Group Supervision

All spaces for Group Supervision for 2019 are now taken.

Individual Supervision

All spaces for Individual Supervision for 2019 are now taken.

Learning to Supervise? It’s like riding a bike…

I am really excited about co-facilitating the upcoming diploma course in Supervsion. Not only do I believe supervision is a key component of a potent and safe practice, I really enjoy it. When the idea came about, I got in touch with the memory of teaching my children to ride a Bike and how different it was for each: one require stabilisers and didn't want to let them go. Another wanted the stabilisers but quickly found they are hindering their ability to ride wanting them off, and one didn't want them at all.

They all eventually needed to learn how to ride without stabilisers, and it required some initial holding, to push them slightly to get momentum and to eventually let them go. They required encouragement to believe in their abilities and have fun, as well as overcome their fears or over confidence. In essence, they needed to increase their awareness of their balance, risk, dangers and pitfalls and most importantly their safety and the safety of others around them.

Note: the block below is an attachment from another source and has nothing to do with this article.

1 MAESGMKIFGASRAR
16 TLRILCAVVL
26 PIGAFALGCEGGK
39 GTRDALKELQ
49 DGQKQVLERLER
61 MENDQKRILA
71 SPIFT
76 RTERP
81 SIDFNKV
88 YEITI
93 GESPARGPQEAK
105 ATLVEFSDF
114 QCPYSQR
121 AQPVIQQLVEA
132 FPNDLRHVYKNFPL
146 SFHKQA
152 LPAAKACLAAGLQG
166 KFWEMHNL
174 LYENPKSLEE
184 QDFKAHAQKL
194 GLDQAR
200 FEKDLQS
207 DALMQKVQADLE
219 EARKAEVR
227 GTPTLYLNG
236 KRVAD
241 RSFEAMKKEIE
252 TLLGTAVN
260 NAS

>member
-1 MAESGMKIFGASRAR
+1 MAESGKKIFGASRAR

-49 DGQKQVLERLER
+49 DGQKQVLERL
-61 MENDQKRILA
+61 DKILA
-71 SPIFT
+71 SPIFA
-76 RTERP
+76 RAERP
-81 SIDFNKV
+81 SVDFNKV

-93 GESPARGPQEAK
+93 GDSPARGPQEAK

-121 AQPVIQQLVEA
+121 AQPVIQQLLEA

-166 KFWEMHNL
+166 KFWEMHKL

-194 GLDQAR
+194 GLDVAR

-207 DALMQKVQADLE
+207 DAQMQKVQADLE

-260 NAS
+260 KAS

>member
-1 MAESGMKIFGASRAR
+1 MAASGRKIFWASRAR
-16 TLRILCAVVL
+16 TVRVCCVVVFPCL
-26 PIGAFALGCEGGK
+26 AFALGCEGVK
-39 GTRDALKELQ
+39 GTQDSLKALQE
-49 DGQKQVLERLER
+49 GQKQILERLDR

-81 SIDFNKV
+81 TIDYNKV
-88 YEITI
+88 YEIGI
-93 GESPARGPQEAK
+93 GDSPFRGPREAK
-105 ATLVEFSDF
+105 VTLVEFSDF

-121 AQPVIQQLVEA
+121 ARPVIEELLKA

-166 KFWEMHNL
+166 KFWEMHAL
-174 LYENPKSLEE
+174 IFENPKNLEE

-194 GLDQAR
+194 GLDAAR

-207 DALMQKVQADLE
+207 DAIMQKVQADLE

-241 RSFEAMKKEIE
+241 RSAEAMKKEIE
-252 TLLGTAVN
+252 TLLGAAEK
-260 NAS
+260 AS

Teaching a proficient practitioners how to supervise is really about getting them in touch with their own experience. After hundreds of client hours, and a few more talking about them in supervision, we intuitively know how to ride that bike. As a supervisor myself, I am inspired by Covey’s 8th habit to "Find your voice and inspire others to find theirs." (2004). I trust, that you will find yours.

Focus of Supervision

Supervision is about your clients and how your relationship with them affects their change process. and that is the key differentiator between supervision and therapy. It is about you, in relation to your clients. It’s about developing your identity as a practitioner and therefore enhancing your Potency in facilitating change with others. I invite supervisees to explore and refine their narrative about their practice using three guiding questions: why they do what they do, what they do, and how they do it. This is done from the fundamental TA presupposition that the supervisee and supervisor are OK, with explicit and agreed contract.

So What is Supervision?

NICE guidelines describe Clinical Supervision as a formal process of professional support and process which enables practitioners to develop knowledge and competence and assume responsibility for your own practice.

Aside from good practice, supervision is a key requirement for all practitioners of mental health, and accreditation bodies mandate it. Supervision enhances protection and safety of care in complex clinical situations by assuring that you attend to ethical and professional challenges that are likely present in your practice, and is best done in a safe, open and supportive environment.